that in this mode (Mode of Beleriand) long >vs. short carriers do not
                          indicate any distinct sounds, so there is no need to distinguish between
                          them in writing (they >all stand for short _i_). Long _i_ (which
                          incidentally does not occur in your calligraphy) can be indicated by an
                          andaith >(acute accent) on top (as with the other vowels), _not_ with the
                          help of long vs. short carrier.

                          >(The dot that is occasionally seen on the I-tengwar (i.e. the long or
                          short carrier) in this mode does not carry any >special phonetic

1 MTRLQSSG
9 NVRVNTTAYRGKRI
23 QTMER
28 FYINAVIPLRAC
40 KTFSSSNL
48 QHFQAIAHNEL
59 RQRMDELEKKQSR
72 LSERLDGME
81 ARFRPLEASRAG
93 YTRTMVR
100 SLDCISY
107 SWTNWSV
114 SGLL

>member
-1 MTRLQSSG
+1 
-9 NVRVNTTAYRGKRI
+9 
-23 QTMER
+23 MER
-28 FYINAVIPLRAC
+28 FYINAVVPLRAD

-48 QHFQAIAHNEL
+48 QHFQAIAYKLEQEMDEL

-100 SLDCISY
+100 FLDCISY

significance, either. Rather, it just seems to "emphasize" the I-tengwar
                          visually.)

                          > The upshot is that it's really up to you: you can use only short or only
                          long carriers, with or without dots, or even >mix them as you like (I
                          personally would prefer consistent usage).

                          > So, in other words, once you've corrected the spelling of _im_, _llie_
                          and maybe _en_ (see message 4335), the spelling >will be fine.]

                          > Hísilómë




                          Excellent!

                          Now I’m completely satisfacted…
                          You’ve been too exaurient explaining the point of situation (on the contrary
                          of other people on this ML…): little pills of Sindarin!
                          Much thanks, I’m going to prepare the scratch for a difinitive version!

                          Fradeve Virgilio



                          [Non-text portions of this message have been removed]
                        • Fradeve Virgilio